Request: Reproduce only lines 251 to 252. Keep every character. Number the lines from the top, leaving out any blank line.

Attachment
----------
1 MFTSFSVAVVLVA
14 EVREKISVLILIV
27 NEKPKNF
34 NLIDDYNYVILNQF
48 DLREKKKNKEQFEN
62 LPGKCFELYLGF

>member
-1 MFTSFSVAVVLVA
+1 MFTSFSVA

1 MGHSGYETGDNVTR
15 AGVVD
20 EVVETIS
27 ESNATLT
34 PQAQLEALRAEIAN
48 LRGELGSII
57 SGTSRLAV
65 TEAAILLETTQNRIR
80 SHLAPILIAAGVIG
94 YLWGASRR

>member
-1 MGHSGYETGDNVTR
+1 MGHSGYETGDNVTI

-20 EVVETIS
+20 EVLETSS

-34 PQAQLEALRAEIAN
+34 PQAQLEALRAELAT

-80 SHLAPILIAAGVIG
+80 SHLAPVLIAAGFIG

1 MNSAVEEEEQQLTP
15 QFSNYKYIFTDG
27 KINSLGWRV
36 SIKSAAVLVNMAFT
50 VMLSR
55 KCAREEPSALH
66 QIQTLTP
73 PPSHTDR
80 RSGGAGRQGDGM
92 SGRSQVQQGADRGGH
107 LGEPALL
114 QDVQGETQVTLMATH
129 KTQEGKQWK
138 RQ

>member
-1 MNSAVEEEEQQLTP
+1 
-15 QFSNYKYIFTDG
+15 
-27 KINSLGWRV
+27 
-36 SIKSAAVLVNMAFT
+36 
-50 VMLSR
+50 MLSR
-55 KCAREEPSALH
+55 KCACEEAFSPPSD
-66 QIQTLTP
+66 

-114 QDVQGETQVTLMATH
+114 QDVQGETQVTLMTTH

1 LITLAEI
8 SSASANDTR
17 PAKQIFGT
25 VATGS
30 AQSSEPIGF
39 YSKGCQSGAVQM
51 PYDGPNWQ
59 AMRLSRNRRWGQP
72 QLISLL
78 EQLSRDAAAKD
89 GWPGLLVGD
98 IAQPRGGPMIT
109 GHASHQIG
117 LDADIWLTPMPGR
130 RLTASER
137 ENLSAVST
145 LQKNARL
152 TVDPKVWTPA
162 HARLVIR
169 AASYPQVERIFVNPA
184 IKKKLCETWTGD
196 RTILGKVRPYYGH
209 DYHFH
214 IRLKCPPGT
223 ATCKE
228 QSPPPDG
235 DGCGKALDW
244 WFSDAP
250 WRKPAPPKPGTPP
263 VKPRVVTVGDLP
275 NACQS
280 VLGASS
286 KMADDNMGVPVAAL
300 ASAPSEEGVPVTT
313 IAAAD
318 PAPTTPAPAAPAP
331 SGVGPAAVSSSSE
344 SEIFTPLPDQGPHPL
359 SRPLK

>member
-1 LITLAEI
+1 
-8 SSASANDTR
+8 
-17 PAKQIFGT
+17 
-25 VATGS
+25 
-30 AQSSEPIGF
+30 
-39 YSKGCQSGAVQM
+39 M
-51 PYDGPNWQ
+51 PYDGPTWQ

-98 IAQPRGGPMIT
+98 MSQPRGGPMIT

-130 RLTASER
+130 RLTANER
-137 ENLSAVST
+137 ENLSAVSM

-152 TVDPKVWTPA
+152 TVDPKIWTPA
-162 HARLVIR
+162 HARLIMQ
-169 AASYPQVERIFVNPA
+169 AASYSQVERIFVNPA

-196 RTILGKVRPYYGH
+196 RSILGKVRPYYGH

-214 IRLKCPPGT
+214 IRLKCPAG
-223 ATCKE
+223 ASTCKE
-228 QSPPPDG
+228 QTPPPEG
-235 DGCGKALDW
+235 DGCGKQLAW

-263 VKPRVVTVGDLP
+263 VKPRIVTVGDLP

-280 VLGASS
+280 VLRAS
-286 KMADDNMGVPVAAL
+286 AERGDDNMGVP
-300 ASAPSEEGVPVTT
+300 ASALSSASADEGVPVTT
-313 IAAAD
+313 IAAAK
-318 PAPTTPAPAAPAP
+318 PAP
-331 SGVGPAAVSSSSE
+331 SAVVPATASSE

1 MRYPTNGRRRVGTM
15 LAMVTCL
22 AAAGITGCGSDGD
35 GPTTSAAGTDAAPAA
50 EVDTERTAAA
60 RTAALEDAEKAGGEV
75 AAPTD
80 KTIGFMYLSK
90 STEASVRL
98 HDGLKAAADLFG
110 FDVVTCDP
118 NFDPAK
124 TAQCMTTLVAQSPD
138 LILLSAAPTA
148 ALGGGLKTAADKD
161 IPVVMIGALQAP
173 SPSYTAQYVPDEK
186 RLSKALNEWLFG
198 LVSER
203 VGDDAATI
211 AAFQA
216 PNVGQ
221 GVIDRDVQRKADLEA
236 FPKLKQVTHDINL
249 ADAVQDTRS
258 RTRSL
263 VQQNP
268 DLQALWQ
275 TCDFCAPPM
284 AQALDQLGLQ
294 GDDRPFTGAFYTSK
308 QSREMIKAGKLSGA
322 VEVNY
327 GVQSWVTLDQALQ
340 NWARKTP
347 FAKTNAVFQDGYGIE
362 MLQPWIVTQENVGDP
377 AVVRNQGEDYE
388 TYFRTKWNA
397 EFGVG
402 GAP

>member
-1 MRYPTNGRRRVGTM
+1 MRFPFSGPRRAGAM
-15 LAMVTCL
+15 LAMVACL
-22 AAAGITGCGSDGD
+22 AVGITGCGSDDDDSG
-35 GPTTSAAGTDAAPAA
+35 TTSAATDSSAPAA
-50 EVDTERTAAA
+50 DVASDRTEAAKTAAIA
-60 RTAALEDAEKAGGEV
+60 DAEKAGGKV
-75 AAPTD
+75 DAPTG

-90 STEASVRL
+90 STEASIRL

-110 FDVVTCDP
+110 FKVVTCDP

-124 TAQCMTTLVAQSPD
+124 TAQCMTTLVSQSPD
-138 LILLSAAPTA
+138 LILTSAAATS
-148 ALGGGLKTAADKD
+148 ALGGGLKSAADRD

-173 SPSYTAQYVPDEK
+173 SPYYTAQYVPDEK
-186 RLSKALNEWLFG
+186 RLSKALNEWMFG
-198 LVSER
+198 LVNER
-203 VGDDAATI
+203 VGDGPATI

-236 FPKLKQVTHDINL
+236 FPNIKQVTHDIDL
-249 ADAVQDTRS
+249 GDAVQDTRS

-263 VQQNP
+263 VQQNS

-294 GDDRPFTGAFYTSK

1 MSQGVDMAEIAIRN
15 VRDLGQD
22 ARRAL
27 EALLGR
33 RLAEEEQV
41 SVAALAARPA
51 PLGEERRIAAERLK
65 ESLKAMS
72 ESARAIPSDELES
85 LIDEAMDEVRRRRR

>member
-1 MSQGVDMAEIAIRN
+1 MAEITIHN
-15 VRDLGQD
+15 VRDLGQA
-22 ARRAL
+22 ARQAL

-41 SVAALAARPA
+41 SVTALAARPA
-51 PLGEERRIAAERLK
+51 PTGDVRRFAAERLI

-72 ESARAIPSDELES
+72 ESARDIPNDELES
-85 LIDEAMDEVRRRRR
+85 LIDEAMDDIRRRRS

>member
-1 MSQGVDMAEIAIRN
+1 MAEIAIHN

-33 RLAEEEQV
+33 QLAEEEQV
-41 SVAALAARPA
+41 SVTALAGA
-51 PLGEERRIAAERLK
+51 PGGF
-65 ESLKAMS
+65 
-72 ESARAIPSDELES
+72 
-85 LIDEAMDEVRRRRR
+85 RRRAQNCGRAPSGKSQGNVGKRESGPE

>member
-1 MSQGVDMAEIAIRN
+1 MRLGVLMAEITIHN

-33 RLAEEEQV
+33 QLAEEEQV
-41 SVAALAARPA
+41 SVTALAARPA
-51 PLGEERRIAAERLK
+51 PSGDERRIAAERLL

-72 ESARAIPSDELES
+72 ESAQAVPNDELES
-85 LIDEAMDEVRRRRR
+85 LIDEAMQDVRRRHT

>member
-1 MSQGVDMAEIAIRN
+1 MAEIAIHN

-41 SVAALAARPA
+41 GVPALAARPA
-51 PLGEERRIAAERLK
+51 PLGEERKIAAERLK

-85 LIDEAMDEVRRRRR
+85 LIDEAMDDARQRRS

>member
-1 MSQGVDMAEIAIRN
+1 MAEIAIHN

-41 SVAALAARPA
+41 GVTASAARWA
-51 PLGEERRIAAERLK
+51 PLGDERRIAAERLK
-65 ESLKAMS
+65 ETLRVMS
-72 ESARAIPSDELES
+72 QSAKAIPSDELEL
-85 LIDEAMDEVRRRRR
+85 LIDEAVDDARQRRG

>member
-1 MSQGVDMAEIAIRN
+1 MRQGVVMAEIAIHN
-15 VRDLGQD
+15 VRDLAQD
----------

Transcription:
+51 PTGDVRRFAAERLI

-72 ESARAIPSDELES